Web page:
Penal Code section 1370, the statute which generally provides for proceedings subsequent to a determination that a defendant is mentally incompetent to stand trial, is quite lengthy and need not be reproduced here. For our purposes it is enough to note that it provides an elaborate system of procedure evidently designed to meet the constitutional requirements set forth in Jackson and Davis. [65 Cal. App. 3d 63]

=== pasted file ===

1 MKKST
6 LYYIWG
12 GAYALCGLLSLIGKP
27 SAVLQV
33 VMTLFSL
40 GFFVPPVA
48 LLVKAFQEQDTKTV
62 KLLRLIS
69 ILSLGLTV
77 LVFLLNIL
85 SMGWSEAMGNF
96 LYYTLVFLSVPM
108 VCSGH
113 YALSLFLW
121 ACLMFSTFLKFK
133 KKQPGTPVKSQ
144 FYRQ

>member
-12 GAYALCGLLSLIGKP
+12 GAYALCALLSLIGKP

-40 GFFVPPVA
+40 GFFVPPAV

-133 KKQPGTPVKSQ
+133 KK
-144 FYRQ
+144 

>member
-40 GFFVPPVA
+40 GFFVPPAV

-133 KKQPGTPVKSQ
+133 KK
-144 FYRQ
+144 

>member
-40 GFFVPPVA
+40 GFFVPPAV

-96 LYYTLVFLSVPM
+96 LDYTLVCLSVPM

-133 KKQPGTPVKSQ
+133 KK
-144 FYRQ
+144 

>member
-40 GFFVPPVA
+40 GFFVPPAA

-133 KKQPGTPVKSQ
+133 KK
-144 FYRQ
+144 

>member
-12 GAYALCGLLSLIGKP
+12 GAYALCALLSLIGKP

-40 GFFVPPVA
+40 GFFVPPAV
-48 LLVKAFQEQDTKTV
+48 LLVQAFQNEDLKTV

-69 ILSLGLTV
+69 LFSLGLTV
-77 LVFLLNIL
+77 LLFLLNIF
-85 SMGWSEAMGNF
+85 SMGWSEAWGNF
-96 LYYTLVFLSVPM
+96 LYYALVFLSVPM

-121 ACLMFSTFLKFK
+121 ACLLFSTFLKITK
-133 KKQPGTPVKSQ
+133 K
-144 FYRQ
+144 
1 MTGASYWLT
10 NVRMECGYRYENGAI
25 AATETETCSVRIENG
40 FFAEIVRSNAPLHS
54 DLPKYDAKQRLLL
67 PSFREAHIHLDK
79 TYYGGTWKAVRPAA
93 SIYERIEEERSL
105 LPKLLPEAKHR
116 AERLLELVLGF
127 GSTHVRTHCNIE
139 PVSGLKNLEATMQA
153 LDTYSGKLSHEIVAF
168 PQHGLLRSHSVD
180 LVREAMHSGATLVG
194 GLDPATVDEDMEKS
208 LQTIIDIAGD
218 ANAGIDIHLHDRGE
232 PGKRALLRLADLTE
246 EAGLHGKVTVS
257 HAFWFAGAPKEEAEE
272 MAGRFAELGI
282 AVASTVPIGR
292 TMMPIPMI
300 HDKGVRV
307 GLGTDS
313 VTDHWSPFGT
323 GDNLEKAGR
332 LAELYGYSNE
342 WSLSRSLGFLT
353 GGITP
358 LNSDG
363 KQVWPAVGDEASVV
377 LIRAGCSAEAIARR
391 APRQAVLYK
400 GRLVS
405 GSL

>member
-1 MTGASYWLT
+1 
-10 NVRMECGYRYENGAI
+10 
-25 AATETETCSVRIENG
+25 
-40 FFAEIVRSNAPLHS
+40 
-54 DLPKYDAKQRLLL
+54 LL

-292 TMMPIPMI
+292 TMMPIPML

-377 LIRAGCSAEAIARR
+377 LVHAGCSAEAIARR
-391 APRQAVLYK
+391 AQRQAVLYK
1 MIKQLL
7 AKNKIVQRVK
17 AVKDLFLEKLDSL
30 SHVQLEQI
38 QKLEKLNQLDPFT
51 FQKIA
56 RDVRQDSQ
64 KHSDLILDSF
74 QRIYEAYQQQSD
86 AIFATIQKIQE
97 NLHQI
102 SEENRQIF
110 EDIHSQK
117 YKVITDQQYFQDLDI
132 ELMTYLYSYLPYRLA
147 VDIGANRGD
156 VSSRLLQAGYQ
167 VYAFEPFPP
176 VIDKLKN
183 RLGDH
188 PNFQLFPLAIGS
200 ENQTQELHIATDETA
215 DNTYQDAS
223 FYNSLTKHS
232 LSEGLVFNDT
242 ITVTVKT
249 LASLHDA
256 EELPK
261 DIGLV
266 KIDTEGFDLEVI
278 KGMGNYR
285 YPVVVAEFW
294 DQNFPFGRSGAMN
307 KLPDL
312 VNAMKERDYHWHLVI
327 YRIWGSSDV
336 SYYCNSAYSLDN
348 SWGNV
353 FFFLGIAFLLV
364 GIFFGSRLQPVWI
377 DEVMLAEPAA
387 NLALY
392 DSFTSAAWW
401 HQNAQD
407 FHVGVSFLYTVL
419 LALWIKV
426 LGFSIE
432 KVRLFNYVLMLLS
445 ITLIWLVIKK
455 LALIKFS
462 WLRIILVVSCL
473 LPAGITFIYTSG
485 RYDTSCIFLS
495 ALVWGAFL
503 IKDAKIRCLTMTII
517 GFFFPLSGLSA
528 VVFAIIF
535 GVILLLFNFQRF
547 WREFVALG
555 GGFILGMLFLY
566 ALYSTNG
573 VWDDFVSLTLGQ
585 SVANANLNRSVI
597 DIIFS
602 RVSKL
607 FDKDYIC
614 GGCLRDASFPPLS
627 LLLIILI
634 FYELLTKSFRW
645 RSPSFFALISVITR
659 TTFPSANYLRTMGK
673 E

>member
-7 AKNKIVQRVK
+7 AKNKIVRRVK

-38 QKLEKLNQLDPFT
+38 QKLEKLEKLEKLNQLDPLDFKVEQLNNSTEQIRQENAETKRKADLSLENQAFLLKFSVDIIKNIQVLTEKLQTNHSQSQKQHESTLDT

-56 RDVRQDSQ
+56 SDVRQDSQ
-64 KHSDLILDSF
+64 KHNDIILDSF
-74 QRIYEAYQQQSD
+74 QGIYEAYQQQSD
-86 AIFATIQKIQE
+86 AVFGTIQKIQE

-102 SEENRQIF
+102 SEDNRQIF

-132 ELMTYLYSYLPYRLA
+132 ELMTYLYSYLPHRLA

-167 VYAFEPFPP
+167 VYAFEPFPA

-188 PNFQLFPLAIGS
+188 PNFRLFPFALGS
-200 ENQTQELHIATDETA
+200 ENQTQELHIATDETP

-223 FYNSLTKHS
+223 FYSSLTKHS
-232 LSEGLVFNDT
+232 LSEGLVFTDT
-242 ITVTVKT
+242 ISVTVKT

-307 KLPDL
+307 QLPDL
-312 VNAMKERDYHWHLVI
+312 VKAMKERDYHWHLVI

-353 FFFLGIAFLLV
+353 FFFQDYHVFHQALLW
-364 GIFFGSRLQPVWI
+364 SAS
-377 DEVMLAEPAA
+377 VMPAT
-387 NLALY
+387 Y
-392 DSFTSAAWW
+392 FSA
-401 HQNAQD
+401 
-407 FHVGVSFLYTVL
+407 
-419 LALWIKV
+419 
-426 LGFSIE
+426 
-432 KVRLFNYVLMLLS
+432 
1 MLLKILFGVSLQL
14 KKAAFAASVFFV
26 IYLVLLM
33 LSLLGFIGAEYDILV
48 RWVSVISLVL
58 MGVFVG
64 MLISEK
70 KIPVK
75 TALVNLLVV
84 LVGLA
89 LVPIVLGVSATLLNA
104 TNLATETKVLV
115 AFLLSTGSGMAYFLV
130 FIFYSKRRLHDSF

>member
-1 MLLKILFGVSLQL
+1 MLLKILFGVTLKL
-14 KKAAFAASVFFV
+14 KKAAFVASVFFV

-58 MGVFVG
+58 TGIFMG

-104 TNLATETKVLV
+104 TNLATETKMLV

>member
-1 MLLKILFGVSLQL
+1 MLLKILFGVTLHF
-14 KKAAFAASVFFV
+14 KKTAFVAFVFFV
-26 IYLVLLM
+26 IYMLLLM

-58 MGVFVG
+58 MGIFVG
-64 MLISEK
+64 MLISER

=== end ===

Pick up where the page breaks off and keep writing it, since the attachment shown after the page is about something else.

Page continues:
In a particular class of cases Penal Code section 1370 is superseded by Penal Code section 1370.1. As this latter statute is central to the instant dispute, we quote it in full: "Notwithstanding the provisions of Section 1370, if the court has reason to believe that the defendant's inability to understand the nature and purpose of the criminal proceedings taken against him so as to be able to conduct, or assist in, his own defense in a rational manner is a result of mental retardation, the trial or judgment shall be suspended, and the court shall order the regional center for the mentally retarded, which serves the counties in which the court is situated, and which is established under the Lanterman Developmental Disabilities Services Act, Division 25 (commencing with Section 38000) of the Health and Safety Code, to examine the defendant and within 90 days report to the court the results of the examination and its recommendation for the care and treatment of the defendant. The court may make such orders as may be necessary to provide for the examination of such person by the regional center and for the safekeeping, necessary medical treatment, care or restraint of the defendant pending further orders of the court following receipt of the regional center's report, in the county hospital, his own home, in a state hospital, or in such other place, excluding a jail, as will afford access to personnel of the regional center for the purpose of examination and suitable provisions for the safety and comfort of the defendant. If the regional center reports that the defendant is not mentally retarded, the court shall make the appropriate order under Section 1370. If the regional center reports that the defendant is mentally retarded and is a danger to himself or others and therefore subject to commitment to a state hospital pursuant to Article 5 (commencing with Section 6500), Chapter 2, Part 2, Division 6, of the Welfare and Institutions Code, the regional center shall recommend the initiation of proceedings to commit the defendant to a state hospital pursuant to Article 5. If the regional center reports that the defendant is mentally retarded but is not subject to commitment to a state hospital pursuant to Article 5, the regional center shall make such recommendations as it deems best for the care and treatment of the defendant. Upon receiving the report and recommendations of the regional center, the court shall order that commitment proceedings pursuant to Article 5 be instituted if such defendant is subject to commitment thereunder, or, if not so subject to commitment, it shall order the defendant placed in a home or facility, or state hospital recommended by the regional center for care and treatment or in some other home, facility, or state hospital approved by the regional center for the care and treatment of the defendant. The regional center shall reexamine each defendant placed in a home or facility or state hospital, [65 Cal. App. 3d 64] or committed to a state hospital, at least once each year to ascertain whether the mental retardation of the defendant has changed to such an extent that defendant is able to understand the nature and purpose of the criminal proceedings taken against him so as to be able to conduct, or assist in, his own defense in a rational manner. If the regional center ascertains that the mental retardation of the defendant has changed to such an extent, it shall certify the finding to the sheriff and district attorney of the county, and the court wherein the defendant's case is pending. The sheriff shall thereupon, without delay, bring the defendant from the home, facility, or state hospital, as the case may be, and place him in proper custody until he is brought to trial or judgment, as the case may be, or is legally discharged. In event of dismissal of the criminal charges before such certification is made, the person shall be referred to the appropriate regional center for services under the Lanterman Developmental Disabilities Services Act, Division 25 (commencing with Section 38000) of the Health and Safety Code."